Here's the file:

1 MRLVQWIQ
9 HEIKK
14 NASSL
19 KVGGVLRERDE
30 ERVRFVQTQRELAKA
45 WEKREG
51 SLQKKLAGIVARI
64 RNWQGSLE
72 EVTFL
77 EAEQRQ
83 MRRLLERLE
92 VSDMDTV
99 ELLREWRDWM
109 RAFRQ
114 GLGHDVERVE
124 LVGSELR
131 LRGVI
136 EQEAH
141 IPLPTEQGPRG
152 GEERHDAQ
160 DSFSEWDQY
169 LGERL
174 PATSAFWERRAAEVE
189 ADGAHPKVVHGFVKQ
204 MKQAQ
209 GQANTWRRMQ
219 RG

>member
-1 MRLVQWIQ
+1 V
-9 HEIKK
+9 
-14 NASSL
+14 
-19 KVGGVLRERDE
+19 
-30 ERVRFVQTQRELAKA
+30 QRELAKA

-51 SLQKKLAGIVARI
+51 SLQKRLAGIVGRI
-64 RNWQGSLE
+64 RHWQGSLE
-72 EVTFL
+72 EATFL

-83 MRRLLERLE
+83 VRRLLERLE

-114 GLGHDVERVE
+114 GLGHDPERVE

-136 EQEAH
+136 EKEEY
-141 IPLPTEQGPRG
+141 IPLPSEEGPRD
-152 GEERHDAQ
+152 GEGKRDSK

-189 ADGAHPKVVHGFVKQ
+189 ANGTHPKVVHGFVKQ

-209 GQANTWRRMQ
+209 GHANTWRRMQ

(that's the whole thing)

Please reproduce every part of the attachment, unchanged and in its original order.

1 MRLVQWIQ
9 HEIKK
14 NASSL
19 KVGGVLRERDE
30 ERVRFVQTQRELAKA
45 WEKREG
51 SLQKKLAGIVARI
64 RNWQGSLE
72 EVTFL
77 EAEQRQ
83 MRRLLERLE
92 VSDMDTV
99 ELLREWRDWM
109 RAFRQ
114 GLGHDVERVE
124 LVGSELR
131 LRGVI
136 EQEAH
141 IPLPTEQGPRG
152 GEERHDAQ
160 DSFSEWDQY
169 LGERL
174 PATSAFWERRAAEVE
189 ADGAHPKVVHGFVKQ
204 MKQAQ
209 GQANTWRRMQ
219 RG

>member
-1 MRLVQWIQ
+1 V
-9 HEIKK
+9 
-14 NASSL
+14 
-19 KVGGVLRERDE
+19 
-30 ERVRFVQTQRELAKA
+30 QRELAKA

-51 SLQKKLAGIVARI
+51 SLQKRLAGIVGRI
-64 RNWQGSLE
+64 RHWQGSLE
-72 EVTFL
+72 EATFL

-83 MRRLLERLE
+83 VRRLLERLE

-114 GLGHDVERVE
+114 GLGHDPERVE

-136 EQEAH
+136 EKEEY
-141 IPLPTEQGPRG
+141 IPLPSEEGPRD
-152 GEERHDAQ
+152 GEGKRDSK

-189 ADGAHPKVVHGFVKQ
+189 ANGTHPKVVHGFVKQ

-209 GQANTWRRMQ
+209 GHANTWRRMQ